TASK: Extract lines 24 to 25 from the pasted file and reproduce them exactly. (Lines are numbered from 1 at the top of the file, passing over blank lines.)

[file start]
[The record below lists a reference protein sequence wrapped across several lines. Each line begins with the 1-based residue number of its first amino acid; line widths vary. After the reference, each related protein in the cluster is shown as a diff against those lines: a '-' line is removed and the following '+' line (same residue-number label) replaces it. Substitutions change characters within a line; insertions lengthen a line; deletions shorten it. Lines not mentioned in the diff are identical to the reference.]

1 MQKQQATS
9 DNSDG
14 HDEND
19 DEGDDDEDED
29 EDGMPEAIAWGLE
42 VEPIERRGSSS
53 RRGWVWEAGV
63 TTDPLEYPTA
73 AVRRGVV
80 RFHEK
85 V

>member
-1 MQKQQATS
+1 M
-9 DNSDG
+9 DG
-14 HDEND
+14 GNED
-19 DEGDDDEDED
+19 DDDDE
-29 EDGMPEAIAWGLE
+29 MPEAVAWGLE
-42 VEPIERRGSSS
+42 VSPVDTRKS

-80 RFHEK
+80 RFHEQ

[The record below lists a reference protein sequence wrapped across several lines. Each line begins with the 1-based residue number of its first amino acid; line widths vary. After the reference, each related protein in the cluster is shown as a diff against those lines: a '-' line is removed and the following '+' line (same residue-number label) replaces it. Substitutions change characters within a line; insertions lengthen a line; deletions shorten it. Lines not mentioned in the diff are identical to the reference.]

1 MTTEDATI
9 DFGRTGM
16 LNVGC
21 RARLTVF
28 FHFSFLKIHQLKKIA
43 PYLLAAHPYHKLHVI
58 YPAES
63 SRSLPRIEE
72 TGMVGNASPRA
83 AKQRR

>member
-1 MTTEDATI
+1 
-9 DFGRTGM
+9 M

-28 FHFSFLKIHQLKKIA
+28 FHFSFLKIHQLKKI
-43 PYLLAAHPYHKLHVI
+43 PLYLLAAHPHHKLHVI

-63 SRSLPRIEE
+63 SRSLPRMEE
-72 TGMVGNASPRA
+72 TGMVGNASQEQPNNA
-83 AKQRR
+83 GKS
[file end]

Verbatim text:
-42 VEPIERRGSSS
+42 VSPVDTRKS